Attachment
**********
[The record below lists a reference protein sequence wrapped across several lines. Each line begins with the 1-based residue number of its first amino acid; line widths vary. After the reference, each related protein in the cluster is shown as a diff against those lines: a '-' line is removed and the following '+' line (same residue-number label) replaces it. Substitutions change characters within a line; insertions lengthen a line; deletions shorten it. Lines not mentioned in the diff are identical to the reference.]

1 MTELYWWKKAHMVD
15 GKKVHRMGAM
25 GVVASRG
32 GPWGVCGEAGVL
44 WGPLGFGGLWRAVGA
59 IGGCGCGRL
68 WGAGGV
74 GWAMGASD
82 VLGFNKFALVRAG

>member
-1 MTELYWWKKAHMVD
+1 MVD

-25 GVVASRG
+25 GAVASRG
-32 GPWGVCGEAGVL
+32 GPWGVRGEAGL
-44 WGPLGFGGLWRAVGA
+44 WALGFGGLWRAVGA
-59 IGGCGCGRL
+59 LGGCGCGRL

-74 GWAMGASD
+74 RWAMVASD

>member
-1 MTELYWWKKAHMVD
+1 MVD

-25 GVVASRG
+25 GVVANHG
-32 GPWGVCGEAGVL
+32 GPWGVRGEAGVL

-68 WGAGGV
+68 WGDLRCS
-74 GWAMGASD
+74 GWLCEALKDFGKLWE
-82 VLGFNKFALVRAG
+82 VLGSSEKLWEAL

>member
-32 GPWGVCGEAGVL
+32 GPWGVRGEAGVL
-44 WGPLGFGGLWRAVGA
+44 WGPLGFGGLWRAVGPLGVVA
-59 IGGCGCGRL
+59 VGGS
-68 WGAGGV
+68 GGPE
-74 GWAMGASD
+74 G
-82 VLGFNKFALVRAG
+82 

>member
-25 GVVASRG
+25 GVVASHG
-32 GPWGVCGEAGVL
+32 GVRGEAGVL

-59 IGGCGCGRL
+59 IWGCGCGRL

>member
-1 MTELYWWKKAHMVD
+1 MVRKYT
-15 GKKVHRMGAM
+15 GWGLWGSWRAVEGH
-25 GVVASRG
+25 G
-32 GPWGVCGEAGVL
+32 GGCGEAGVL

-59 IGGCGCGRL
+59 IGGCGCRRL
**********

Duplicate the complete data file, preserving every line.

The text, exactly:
[The record below lists a reference protein sequence wrapped across several lines. Each line begins with the 1-based residue number of its first amino acid; line widths vary. After the reference, each related protein in the cluster is shown as a diff against those lines: a '-' line is removed and the following '+' line (same residue-number label) replaces it. Substitutions change characters within a line; insertions lengthen a line; deletions shorten it. Lines not mentioned in the diff are identical to the reference.]

1 MTELYWWKKAHMVD
15 GKKVHRMGAM
25 GVVASRG
32 GPWGVCGEAGVL
44 WGPLGFGGLWRAVGA
59 IGGCGCGRL
68 WGAGGV
74 GWAMGASD
82 VLGFNKFALVRAG

>member
-1 MTELYWWKKAHMVD
+1 MVD

-25 GVVASRG
+25 GAVASRG
-32 GPWGVCGEAGVL
+32 GPWGVRGEAGL
-44 WGPLGFGGLWRAVGA
+44 WALGFGGLWRAVGA
-59 IGGCGCGRL
+59 LGGCGCGRL

-74 GWAMGASD
+74 RWAMVASD

>member
-1 MTELYWWKKAHMVD
+1 MVD

-25 GVVASRG
+25 GVVANHG
-32 GPWGVCGEAGVL
+32 GPWGVRGEAGVL

-68 WGAGGV
+68 WGDLRCS
-74 GWAMGASD
+74 GWLCEALKDFGKLWE
-82 VLGFNKFALVRAG
+82 VLGSSEKLWEAL

>member
-32 GPWGVCGEAGVL
+32 GPWGVRGEAGVL
-44 WGPLGFGGLWRAVGA
+44 WGPLGFGGLWRAVGPLGVVA
-59 IGGCGCGRL
+59 VGGS
-68 WGAGGV
+68 GGPE
-74 GWAMGASD
+74 G
-82 VLGFNKFALVRAG
+82 

>member
-25 GVVASRG
+25 GVVASHG
-32 GPWGVCGEAGVL
+32 GVRGEAGVL

-59 IGGCGCGRL
+59 IWGCGCGRL

>member
-1 MTELYWWKKAHMVD
+1 MVRKYT
-15 GKKVHRMGAM
+15 GWGLWGSWRAVEGH
-25 GVVASRG
+25 G
-32 GPWGVCGEAGVL
+32 GGCGEAGVL

-59 IGGCGCGRL
+59 IGGCGCRRL